Creswell, Here to Help

Library Expansion Project fueled by generosity


Creswell Library at 64 W. Oregon Ave. has been seeking donations for the Library Expansion Project to expand their space and their services to the community, and there has been much generosity to recap.
Most recently, the library received a $25,000 grant from Oregon Community Foundation (OCF) – $24,000 from the Oregon Public Library Innovation Fund and $1,000 from the Goetze Powell Fund, Su Liudahl, library director said.
On Dec. 6, Weyerhaeuser Representative Brent Czaban stopped by the library during storytime and presented a check for $5,000 toward the project.
”As a company, Weyerhaeuser has a strong belief in supporting our communities. Learning to read and developing those skills is important,” Czaban said. ”Our libraries have grown to become more than just a resource for books – they are also a gathering place for the community. Assisting with the growth and expansion of the Creswell library is a very worthy cause.”
”We are so appreciative of this funding because it helps us achieve our goal of making a better library for Creswell without asking taxpayers for additional funds,” Liudahl said. ”We are grateful for the community’s patience as it takes a lot longer to complete a project this way.”
The expansion project is currently in its second phase.
The first phase was to purchase the property that the library had been leasing, which was completed in December 2016.
”We’ve spent about $1,009,000 so far purchasing the property (where the library is currently located plus the clinic, lumberyard, parking, etc.) and preparing for expansion,” which includes environmental studies, architectural work, legal fees and more, Liudahl said.
The library previously received $50,000 from OCF that helped with much of the planning work for the project, including architectural drawings, Liudahl said.
The donated and granted monies from OCF and Weyerhaeuser will be used for the second phase of their expansion project, Liudahl said.
The plan is to open up walls between the two sides of the building – the space that the library currently occupies and the ”west wing,” which is a section of the building that used to be a health clinic. They plan to renovate the west wing, and perform minor renovations of the existing library to help unify the space and increase functionality, Liudahl said.
Unifying the space and increasing functionality of the west wing means, ”converting the existing Children’s Room to a Teen Room, and moving all the shelving in the main library to the new space. The main library space will then be used to create a large children’s area and parent/child lounge for storytimes, events and just hanging out with your kids,” Liudahl said.
The contract for completing that work is about $570,000, which is set to begin very soon. Liudahl said the library signed a contract last week for the demolition of the west wing, as well as the renovation of the entire building. She is hopeful that the construction will begin in a month or so.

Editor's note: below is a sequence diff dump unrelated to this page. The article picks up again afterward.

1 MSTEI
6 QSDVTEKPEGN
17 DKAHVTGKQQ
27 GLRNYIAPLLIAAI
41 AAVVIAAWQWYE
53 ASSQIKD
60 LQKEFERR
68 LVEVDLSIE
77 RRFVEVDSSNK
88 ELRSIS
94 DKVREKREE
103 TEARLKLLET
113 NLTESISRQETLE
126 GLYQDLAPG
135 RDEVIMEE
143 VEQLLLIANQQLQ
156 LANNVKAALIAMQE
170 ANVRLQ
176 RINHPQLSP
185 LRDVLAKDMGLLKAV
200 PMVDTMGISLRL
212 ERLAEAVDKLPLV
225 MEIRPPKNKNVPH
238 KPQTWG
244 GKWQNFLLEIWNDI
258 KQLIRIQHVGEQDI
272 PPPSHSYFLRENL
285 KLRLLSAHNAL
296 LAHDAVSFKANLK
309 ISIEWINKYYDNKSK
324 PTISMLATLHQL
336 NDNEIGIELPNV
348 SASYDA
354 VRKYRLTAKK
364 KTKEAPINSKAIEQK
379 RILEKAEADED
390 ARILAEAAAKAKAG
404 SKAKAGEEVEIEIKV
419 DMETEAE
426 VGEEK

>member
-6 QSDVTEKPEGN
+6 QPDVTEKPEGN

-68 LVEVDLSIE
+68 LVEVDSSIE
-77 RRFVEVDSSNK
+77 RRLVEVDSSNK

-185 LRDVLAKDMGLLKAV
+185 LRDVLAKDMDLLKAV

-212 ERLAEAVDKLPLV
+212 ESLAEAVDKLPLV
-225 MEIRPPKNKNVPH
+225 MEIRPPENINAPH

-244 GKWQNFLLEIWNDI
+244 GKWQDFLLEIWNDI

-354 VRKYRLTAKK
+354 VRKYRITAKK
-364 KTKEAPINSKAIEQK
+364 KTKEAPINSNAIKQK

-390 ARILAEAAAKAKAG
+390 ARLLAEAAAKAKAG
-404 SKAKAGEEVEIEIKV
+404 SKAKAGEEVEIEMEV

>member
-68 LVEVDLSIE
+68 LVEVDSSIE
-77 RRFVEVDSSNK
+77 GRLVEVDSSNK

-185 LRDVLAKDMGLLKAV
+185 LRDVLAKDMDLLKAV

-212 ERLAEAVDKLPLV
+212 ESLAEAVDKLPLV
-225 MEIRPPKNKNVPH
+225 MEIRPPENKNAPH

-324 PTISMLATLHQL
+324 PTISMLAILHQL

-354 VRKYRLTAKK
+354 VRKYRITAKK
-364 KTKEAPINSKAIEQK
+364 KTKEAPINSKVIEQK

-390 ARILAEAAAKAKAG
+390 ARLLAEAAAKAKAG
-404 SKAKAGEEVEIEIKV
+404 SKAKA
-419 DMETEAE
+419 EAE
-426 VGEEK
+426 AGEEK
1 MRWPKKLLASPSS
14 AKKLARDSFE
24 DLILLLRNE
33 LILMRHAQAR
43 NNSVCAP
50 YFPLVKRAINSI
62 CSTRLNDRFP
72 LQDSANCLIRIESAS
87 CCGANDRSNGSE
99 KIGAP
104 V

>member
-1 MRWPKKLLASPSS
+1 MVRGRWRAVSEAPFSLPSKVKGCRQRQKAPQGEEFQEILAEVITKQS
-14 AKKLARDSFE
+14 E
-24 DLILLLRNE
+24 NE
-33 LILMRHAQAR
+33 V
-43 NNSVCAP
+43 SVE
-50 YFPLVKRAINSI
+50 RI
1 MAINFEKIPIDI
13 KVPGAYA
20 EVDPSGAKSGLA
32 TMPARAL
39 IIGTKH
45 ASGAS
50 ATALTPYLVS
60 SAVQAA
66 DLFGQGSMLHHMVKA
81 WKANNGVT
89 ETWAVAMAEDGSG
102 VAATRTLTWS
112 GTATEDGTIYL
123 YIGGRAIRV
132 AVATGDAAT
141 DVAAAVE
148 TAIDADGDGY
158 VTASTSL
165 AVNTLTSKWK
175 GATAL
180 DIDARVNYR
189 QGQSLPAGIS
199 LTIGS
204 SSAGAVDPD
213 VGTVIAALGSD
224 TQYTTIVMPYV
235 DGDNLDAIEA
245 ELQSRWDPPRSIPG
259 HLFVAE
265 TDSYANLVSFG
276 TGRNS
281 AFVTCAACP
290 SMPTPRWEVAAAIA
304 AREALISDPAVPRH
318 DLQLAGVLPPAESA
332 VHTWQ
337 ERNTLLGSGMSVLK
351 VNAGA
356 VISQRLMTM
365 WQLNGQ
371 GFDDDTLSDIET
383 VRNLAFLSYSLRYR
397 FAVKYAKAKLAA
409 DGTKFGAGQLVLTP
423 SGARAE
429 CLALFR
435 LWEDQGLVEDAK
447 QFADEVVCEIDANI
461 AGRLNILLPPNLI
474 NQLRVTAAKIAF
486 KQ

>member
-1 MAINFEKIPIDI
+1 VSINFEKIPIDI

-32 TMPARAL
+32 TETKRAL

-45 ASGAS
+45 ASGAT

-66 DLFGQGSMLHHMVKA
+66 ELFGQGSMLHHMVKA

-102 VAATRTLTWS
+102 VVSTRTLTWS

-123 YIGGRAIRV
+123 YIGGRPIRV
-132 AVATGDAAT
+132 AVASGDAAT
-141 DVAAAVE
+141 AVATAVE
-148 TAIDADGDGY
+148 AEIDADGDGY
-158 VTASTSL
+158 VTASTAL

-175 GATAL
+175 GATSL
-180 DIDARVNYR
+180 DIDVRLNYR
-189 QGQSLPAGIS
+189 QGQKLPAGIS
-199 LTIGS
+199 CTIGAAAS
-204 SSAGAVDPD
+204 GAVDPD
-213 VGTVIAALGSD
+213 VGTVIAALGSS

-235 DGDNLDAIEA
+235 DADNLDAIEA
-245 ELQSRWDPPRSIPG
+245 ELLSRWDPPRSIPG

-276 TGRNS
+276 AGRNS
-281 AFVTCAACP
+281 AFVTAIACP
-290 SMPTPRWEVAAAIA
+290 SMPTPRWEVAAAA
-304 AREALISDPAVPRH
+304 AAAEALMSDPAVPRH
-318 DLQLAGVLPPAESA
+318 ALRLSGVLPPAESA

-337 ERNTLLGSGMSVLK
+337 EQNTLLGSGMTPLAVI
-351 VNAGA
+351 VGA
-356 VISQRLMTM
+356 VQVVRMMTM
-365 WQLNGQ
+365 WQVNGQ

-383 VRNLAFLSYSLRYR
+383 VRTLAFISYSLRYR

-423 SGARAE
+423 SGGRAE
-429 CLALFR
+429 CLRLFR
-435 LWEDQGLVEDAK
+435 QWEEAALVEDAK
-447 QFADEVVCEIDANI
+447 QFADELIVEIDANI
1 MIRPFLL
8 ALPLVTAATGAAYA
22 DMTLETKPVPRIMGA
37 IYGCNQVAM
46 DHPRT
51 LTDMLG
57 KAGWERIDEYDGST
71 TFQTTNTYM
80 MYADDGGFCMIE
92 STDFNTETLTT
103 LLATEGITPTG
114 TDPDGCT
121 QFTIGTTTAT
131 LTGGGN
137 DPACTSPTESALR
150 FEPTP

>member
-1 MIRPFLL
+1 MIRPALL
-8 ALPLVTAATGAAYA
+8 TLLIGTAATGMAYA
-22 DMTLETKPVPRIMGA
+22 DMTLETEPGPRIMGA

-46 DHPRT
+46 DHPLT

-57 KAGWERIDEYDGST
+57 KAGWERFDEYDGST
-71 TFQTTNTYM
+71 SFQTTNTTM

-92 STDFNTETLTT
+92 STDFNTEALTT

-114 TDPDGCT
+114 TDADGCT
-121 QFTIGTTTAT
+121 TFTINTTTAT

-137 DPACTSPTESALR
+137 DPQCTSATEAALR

Because of rising construction costs, part of the project had to be put on hold, but the Board and staff felt that it was important to proceed with as many improvements as possible. Even though they had already decided to postpone the addition of a multipurpose room and some of the outdoor work, it was also necessary to delay the building of a front porch and completion of city-required improvements to the parking lot. Those projects will constitute the next phase of project and will proceed as soon as funds are available.
So far, $1,495,500 has been raised for the expansion project. This includes $346,000 in grants; a $497,500 loan used for the property purchase; $25,000 in interest earned on the Building Reserve Fund; $67,000 from the Friends of the Creswell Library from book sales; and $173,000 in donations from generous local families and businesses – $123,000 of which was through the Creswell Public Library Foundation.
”The Library District, through frugal operation of the library (with a lot of help from our phenomenal library volunteers) has been able to contribute $387,000 out of our own operating revenue over the past 10 years,” Liudahl said.
In addition, ”we just found out we have $15,000 pledged as matching donations. One is $10,000 and another is $5,000 – both from anonymous donors,” Liudahl was happy to report.
”We appreciate how much local citizens, businesses, and organizations have rallied to help us with donations of time and money,” Liudahl said. ”We LOVE Creswell and can’t wait to give all of you the library you deserve.”
The library is still $85,000 from our goal and will also be raising funds for the next phase of the project, which will be adding the ”front porch” and updating the parking lot to meet City code, Liudahl said. They continue to write grants and seek donations. For more information, visit



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